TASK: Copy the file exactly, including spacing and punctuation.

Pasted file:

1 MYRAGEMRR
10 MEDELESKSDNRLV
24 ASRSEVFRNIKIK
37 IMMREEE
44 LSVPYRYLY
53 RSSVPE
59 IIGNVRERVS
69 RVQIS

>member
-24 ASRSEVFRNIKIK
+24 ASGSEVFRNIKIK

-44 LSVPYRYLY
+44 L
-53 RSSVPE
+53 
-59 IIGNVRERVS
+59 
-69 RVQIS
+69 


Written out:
1 MYRAGEMRR
10 MEDELESKSDNRLV
24 ASRSEVFRNIKIK
37 IMMREEE
44 LSVPYRYLY
53 RSSVPE
59 IIGNVRERVS
69 RVQIS

>member
-24 ASRSEVFRNIKIK
+24 ASGSEVFRNIKIK

-44 LSVPYRYLY
+44 L
-53 RSSVPE
+53 
-59 IIGNVRERVS
+59 
-69 RVQIS
+69 